The Influence of Family Policies in 21 Countries on Women´s Childbearing: A Longitudinal Micro-Data Analysis
Sunnee Billingsley, Stockholm University
Katharina Wesolowski, Stockholm University
Gerda Neyer, Stockholm University, Demography Unit
Tommy Ferrarini, Stockholm University
This study analyzes if and how family policies are related to women’s first and second child transitions in 21 wealthy countries. We adapt the social investment approach developed in welfare state research as a framework to understand the linkages between different family policy orientations and fertility outcomes. We distinguish between investment-oriented or earner-carer oriented family policies and traditional, protection-oriented family policies. Empirically, our family policy indicators vary over time and reflect the generosity of earner-carer support and traditional-family support in each country at different time points. Fertility histories are provided by harmonized individual level data. We trace how the institutional set-up of family policies at one time-point is related to women´s childbearing in a few subsequent years, controlling for time-constant unobserved heterogeneity at the country level and individual-level factors. Our results show that the generosity of both types of family policy is correlated with the postponement of first births. Earner-carer support leads to postponement among the youngest women while traditional-family support is correlated with postponement among both younger and older women. Both types of family support are linked to earlier first births among lower educated women, while traditional-family support is also linked to postponement among women at older ages and women still in education. In relation to the second birth transition, earner-carer support is positively correlated with its timing or occurrence and this does not vary across women according to their educational attainment. Traditional-family support is not linked to variation in when or whether a second child is born.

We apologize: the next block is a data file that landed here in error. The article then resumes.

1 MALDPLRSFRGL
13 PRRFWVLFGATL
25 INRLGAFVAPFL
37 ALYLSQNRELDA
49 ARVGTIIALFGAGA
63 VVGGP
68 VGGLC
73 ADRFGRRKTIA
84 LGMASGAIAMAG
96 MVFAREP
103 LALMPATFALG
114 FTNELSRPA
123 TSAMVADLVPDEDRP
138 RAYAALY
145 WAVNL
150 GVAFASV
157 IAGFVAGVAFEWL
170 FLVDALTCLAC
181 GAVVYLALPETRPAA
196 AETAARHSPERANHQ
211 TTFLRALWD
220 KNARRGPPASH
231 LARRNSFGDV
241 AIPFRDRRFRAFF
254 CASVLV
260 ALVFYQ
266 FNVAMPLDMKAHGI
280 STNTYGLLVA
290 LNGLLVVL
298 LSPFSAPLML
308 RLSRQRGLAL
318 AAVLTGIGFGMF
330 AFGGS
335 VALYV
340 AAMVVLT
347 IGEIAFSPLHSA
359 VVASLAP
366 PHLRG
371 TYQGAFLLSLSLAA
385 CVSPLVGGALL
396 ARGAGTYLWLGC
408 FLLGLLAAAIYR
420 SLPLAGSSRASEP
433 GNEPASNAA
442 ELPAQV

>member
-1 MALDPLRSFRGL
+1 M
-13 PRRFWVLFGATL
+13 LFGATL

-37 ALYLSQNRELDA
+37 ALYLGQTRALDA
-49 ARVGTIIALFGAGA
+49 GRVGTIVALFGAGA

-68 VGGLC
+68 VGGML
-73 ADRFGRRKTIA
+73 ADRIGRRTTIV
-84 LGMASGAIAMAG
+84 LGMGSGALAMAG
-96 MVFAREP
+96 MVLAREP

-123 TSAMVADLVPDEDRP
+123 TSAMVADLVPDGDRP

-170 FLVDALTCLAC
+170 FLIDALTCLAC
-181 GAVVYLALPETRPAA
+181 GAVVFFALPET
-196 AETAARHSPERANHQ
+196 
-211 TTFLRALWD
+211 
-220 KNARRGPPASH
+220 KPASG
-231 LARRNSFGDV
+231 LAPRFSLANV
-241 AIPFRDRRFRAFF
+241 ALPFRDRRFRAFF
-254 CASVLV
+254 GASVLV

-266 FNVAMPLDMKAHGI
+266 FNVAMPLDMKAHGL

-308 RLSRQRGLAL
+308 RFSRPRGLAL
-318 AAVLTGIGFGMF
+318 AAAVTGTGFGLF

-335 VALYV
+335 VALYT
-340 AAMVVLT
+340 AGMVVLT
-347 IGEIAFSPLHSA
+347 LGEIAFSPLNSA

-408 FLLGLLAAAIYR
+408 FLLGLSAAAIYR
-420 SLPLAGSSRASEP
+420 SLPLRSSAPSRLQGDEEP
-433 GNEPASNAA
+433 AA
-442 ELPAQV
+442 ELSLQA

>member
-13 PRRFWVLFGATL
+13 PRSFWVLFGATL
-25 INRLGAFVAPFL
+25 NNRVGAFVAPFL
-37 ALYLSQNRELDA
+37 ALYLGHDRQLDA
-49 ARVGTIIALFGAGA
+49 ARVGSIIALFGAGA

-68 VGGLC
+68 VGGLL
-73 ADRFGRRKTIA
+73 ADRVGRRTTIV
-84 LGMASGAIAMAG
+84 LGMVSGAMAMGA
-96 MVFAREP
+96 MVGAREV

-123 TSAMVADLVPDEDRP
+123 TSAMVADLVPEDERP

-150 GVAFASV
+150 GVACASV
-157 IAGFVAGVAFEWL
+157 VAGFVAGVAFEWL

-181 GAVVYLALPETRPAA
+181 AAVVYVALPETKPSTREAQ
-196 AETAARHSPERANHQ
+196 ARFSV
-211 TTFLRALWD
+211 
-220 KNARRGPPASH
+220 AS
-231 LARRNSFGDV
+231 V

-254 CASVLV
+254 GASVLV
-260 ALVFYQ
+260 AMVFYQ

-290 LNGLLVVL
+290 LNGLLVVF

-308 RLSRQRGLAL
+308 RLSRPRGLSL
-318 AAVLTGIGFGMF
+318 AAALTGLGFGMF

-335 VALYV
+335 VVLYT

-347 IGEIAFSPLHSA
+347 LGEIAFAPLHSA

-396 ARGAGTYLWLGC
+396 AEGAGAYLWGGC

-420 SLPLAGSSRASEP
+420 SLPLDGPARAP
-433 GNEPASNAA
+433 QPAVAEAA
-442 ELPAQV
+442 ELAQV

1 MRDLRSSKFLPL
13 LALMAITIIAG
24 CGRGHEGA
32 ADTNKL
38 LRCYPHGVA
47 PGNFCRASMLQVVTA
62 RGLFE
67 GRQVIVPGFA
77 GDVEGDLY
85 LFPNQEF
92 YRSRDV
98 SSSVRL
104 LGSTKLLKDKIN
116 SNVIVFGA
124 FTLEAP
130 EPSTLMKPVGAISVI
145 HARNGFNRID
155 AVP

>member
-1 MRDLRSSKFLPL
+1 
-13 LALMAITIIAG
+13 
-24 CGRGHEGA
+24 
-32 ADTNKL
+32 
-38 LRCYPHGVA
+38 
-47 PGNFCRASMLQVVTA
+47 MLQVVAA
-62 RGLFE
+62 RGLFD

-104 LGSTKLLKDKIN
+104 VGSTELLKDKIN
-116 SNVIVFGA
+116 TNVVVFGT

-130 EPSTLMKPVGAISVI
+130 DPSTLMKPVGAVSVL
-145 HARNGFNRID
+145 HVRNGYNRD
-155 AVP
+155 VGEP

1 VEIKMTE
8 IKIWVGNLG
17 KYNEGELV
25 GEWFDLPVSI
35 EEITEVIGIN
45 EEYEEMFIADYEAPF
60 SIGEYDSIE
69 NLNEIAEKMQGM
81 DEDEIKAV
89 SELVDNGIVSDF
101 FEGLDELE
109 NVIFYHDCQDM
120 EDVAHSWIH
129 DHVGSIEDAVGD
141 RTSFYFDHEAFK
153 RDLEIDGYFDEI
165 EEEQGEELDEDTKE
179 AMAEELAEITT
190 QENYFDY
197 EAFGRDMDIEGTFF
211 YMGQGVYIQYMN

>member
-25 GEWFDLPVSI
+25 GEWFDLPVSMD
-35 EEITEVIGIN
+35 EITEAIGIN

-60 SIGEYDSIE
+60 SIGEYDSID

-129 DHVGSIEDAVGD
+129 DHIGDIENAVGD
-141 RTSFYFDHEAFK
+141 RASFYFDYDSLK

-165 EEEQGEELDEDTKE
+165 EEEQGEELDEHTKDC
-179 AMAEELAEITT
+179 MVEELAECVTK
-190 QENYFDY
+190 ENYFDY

Keywords: family policy, earner-carer support, traditional-family support, subsequent childbearing, multilevel analysis
Session 1156: Fertility